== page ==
How COVID-19 Will Change Mental Health Care In The Future
Bent Not Broken is a look back on the first year of the COVID-19 pandemic and how it has disrupted our mental health, plus advice on how to manage our well-being moving forward.
There won’t be a ton of great outcomes from the COVID-19 pandemic. In addition to the millions of people who’ve gotten sick and the hundreds of thousands who’ve died, the entire population has been thrust into a mental health crisis that may take years for us to overcome.
That said, the increased mental health awareness that has developed during the COVID-19 pandemic may also propel us into a more positive future when it comes to therapy and how we view emotional struggles — that is, if we recognize what we can gain from this horrific year and fight for the few positive things that are developing as a result.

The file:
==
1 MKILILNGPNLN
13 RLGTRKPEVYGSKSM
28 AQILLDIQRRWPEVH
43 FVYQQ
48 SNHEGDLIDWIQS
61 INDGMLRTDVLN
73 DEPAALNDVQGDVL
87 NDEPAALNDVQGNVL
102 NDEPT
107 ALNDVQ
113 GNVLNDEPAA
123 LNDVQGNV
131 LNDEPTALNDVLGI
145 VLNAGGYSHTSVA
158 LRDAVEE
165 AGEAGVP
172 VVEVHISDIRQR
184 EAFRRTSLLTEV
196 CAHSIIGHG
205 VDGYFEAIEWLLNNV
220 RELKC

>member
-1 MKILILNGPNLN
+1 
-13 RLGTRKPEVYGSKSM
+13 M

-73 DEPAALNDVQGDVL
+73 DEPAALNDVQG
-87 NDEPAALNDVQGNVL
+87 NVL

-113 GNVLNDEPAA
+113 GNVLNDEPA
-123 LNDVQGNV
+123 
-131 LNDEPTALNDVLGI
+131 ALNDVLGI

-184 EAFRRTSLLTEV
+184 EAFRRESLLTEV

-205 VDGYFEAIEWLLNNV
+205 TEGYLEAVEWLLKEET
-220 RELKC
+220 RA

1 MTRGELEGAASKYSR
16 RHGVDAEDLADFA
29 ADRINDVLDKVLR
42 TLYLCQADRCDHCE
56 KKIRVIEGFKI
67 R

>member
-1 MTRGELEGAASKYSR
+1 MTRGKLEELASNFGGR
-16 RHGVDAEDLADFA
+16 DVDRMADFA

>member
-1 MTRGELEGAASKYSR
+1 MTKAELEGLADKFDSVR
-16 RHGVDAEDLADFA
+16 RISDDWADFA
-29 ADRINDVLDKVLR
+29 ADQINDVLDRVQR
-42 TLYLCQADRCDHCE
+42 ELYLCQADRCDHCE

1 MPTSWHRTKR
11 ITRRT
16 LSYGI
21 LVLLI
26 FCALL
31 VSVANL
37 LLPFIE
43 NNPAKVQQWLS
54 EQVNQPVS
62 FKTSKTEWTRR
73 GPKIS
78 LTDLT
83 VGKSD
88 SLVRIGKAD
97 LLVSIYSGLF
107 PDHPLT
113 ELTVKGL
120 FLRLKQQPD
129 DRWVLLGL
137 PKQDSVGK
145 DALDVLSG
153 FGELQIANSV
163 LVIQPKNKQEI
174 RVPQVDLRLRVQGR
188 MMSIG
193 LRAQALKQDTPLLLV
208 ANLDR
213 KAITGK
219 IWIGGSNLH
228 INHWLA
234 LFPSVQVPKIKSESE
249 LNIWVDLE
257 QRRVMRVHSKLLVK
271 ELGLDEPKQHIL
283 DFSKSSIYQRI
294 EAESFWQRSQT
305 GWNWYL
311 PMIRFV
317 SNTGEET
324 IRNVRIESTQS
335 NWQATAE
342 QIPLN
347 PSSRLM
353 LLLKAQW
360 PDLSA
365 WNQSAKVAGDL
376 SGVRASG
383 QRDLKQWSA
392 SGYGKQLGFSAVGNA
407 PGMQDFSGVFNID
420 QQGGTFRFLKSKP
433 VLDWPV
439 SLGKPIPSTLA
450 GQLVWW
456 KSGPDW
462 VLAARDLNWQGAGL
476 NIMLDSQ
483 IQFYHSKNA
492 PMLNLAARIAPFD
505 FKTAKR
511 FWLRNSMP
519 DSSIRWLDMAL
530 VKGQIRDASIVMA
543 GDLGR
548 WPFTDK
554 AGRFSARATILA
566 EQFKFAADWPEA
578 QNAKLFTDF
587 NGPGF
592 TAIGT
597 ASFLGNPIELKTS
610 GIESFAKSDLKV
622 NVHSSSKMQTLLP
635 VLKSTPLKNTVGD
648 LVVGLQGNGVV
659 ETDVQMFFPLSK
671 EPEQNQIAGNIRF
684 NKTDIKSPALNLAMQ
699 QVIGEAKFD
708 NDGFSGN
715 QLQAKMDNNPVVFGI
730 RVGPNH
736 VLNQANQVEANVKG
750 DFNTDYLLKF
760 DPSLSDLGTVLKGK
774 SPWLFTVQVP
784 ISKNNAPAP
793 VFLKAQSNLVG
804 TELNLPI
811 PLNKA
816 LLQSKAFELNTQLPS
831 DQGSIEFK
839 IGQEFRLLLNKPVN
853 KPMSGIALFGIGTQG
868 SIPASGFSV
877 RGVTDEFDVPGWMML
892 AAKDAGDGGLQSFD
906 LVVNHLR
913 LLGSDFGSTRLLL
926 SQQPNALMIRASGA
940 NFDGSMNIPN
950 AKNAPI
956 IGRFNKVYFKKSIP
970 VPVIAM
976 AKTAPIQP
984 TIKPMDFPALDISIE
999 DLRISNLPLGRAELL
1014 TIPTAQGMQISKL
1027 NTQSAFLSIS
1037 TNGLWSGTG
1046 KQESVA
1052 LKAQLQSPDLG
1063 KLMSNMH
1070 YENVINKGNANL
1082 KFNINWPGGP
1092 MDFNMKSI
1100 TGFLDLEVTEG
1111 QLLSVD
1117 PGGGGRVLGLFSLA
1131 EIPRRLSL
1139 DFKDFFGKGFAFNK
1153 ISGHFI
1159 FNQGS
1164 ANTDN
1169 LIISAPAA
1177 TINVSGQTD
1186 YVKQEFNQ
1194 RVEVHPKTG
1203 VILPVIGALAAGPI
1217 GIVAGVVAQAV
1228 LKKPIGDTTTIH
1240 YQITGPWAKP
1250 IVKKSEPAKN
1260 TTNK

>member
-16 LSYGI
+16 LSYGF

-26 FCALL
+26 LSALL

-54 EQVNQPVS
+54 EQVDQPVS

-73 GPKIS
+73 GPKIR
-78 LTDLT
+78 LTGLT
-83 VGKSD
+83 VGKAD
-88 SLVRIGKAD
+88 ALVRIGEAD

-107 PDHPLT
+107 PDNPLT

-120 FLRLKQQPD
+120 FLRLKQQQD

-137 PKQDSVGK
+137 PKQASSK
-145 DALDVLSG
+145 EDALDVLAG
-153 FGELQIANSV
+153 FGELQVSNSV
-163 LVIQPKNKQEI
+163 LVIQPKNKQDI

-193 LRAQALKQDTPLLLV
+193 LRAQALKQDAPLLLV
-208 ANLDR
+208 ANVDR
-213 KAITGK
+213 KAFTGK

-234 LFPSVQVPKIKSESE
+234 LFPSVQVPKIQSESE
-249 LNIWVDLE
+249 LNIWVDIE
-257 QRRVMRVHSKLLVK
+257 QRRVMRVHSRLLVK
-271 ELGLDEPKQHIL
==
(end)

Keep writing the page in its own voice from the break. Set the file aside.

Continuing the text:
Here are just a few ways the coronavirus pandemic will transform the way we treat mental health in the future:
Conversations around mental health are becoming more normalized.
We’ve come a long way over the last few years in terms of reducing the stigma around mental health. However, we’re still nowhere close to where we should be. The pandemic has drastically affected our emotional well-being in numerous ways. Many people ― specifically those in older generations ― are starting to realize that mental health issues can touch anyone.